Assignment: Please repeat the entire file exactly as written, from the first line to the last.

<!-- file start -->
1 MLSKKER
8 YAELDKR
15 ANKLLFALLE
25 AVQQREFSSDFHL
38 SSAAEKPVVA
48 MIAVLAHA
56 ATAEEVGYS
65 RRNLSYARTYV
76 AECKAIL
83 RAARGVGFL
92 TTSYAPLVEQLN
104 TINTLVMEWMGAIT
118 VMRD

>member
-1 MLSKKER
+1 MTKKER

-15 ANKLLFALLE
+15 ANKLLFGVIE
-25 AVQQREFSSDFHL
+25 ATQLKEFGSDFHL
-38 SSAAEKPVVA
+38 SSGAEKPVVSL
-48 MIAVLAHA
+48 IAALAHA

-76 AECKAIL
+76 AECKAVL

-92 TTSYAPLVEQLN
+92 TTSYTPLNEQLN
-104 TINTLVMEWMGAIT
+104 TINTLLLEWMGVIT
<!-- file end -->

1 MLSKKER
8 YAELDKR
15 ANKLLFALLE
25 AVQQREFSSDFHL
38 SSAAEKPVVA
48 MIAVLAHA
56 ATAEEVGYS
65 RRNLSYARTYV
76 AECKAIL
83 RAARGVGFL
92 TTSYAPLVEQLN
104 TINTLVMEWMGAIT
118 VMRD

>member
-1 MLSKKER
+1 MTKKER

-15 ANKLLFALLE
+15 ANKLLFGVIE
-25 AVQQREFSSDFHL
+25 ATQLKEFGSDFHL
-38 SSAAEKPVVA
+38 SSGAEKPVVSL
-48 MIAVLAHA
+48 IAALAHA

-76 AECKAIL
+76 AECKAVL

-92 TTSYAPLVEQLN
+92 TTSYTPLNEQLN
-104 TINTLVMEWMGAIT
+104 TINTLLLEWMGVIT